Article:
Author Topic: Belgian Golden Strong Ale  (Read 1364 times)

Offline homoeccentricus

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Re: Belgian Golden Strong Ale
« Reply #15 on: January 23, 2018, 10:42:30 AM »
We do make a distinction between "blond" and tripel. "Blond" beers are beers such as Grimbergen, Leffe and Affligem. They are a bit more phenolic than tripels.

Duvel is really different, as it is brewed with a non-Belgian yeast.

For my beer judge exam I had to be able to blindly determine whether a beer was a tripel, a blond or a Duvel. The problem is that there are also big differences between brands, so many a night was spent in tears and despair as I tried in vain to nail them down.
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Offline JT

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Re: Belgian Golden Strong Ale
« Reply #16 on: January 23, 2018, 12:43:07 PM »
I think the descriptors for both tripel and golden strong both fit the beers I've sampled.  Just sayin.  Sure there is a lot of variety within the style.  A style of beer should NOT mean that every beer should taste the same! 
I'm just saying that these two style guidelines are extremely close, and I doubt anyone could meaningfully discern the two. 


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Offline Big Monk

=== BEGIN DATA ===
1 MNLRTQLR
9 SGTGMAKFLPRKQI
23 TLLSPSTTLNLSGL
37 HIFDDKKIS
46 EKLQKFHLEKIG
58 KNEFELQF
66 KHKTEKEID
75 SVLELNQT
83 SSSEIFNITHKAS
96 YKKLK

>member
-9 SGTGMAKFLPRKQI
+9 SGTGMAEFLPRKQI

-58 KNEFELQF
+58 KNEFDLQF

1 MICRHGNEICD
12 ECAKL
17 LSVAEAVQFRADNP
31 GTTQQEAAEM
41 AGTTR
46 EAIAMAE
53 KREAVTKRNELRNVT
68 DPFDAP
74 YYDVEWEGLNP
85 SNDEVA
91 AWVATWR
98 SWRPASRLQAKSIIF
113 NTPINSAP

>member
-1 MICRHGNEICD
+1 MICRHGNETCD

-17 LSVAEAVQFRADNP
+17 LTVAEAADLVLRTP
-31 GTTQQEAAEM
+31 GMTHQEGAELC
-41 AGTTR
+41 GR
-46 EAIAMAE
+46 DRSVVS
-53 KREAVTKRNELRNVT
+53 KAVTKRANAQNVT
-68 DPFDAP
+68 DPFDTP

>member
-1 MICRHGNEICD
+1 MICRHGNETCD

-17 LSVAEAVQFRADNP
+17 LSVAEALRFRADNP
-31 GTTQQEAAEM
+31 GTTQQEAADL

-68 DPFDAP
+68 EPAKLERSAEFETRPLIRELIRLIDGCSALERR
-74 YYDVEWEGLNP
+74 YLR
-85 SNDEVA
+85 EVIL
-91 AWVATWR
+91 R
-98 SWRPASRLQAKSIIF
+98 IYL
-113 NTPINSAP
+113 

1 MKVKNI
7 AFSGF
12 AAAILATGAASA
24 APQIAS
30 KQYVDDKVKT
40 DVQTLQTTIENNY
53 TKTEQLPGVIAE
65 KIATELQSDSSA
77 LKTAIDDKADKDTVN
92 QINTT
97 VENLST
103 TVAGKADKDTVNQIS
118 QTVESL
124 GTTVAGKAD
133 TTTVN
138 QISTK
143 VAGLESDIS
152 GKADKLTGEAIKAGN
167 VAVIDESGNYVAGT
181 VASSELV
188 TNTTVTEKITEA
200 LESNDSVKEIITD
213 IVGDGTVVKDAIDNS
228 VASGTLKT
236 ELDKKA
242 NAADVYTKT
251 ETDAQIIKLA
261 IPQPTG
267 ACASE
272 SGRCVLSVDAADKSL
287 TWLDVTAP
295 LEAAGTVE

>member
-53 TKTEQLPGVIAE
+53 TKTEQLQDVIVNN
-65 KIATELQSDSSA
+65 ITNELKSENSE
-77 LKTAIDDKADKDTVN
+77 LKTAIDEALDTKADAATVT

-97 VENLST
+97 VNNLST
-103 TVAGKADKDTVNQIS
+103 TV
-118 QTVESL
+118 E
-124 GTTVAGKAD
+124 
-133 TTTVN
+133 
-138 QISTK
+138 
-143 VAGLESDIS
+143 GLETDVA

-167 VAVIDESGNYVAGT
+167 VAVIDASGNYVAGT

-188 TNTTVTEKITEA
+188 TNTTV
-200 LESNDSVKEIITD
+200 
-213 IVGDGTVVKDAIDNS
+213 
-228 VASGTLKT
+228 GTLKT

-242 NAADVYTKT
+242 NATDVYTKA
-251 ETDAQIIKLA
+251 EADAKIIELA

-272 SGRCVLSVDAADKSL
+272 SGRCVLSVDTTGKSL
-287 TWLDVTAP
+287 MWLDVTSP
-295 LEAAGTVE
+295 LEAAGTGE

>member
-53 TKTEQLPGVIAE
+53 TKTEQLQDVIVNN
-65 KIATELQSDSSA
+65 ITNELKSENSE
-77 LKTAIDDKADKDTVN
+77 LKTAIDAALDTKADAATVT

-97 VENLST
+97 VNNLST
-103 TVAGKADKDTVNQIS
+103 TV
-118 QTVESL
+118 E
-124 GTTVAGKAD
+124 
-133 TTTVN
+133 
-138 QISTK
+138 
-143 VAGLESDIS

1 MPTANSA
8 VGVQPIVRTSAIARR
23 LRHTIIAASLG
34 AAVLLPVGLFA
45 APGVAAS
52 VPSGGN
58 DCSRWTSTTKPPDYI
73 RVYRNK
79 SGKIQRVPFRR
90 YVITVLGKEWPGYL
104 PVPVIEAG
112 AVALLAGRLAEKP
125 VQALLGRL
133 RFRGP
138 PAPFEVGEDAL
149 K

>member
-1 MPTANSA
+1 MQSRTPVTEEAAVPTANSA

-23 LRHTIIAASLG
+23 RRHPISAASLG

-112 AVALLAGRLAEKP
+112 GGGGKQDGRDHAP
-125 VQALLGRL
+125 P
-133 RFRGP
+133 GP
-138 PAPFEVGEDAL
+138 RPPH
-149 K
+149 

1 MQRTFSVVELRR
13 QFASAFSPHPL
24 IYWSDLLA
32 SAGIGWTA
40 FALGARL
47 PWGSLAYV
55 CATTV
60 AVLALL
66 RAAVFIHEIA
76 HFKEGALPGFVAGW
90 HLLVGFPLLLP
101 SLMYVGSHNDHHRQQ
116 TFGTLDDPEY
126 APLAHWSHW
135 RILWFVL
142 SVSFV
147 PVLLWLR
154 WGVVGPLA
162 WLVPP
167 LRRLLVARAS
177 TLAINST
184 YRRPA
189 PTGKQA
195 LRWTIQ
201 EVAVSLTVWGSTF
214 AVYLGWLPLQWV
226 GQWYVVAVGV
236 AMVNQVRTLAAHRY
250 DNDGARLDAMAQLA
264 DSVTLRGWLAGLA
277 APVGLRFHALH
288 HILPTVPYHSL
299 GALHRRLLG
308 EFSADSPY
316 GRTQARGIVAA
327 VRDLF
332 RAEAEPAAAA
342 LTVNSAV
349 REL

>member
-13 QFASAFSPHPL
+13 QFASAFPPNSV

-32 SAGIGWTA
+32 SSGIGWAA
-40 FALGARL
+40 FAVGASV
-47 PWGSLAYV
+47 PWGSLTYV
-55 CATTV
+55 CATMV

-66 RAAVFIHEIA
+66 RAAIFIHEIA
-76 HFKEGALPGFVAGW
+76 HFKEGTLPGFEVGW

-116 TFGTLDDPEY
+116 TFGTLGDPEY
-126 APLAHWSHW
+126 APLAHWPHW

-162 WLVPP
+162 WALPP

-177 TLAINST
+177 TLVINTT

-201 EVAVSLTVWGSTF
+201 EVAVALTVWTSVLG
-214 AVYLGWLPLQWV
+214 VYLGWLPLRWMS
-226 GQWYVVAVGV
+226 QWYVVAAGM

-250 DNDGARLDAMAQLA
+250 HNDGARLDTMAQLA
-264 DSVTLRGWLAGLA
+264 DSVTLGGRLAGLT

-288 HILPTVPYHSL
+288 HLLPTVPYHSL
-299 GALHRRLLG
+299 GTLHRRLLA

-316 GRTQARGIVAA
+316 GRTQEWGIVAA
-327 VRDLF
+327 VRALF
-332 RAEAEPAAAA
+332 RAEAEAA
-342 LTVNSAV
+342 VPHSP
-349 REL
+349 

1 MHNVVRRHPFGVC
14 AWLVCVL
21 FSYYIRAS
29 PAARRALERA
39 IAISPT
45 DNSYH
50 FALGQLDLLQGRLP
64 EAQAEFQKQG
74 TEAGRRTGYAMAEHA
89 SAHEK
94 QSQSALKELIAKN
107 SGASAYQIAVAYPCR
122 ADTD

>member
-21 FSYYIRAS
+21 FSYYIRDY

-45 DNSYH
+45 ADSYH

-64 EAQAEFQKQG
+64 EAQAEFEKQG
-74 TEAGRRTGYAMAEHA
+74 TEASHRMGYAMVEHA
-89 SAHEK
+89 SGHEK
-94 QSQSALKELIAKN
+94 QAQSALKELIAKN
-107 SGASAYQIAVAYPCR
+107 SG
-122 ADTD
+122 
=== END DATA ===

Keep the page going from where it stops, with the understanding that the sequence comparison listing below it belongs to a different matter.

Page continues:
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Re: Belgian Golden Strong Ale
« Reply #17 on: January 23, 2018, 12:53:50 PM »
I think the descriptors for both tripel and golden strong both fit the beers I've sampled.  Just sayin.  Sure there is a lot of variety within the style.  A style of beer should NOT mean that every beer should taste the same! 
I'm just saying that these two style guidelines are extremely close, and I doubt anyone could meaningfully discern the two. 


  "If more of us valued food and cheer and song above hoarded gold, it would be a merrier world."

One thing I will say is there is a ton more commonality in American versions than the Belgian counterparts. Most American Tripels and Golden Strongs all taste the same. Something like Golden Monkey tastes remarkably similar to Pranqster which is remarkably similar to Allagash Tripel, etc.

Sampling a Westmalle versus a Duvel versus a Chimay versus a Chouffe versus a DT seems, to my taste buds at least, to be a fundamentally different experience. I chalk it up to the more unique yeasts used in the Continental versions of the styles.
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Offline Big Monk

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Re: Belgian Golden Strong Ale
« Reply #18 on: January 23, 2018, 01:22:42 PM »
From BLAM:



They have soft water with low iron. I tried to find a copy of the Breendonk water profile to attach here but wasn't successful. Either way, BLAM says they de-min the water and add salts back so water is anyone's guess.

They blend Pils varieties which I assume is for color purposes, but being that they boil for 90 minutes, it could be just to get the right flavor profile.

As Frank pointed out earlier, their yeast was isolated from McEwans by DeClerck himself.
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Offline homoeccentricus

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Re: Belgian Golden Strong Ale
« Reply #19 on: January 23, 2018, 03:07:56 PM »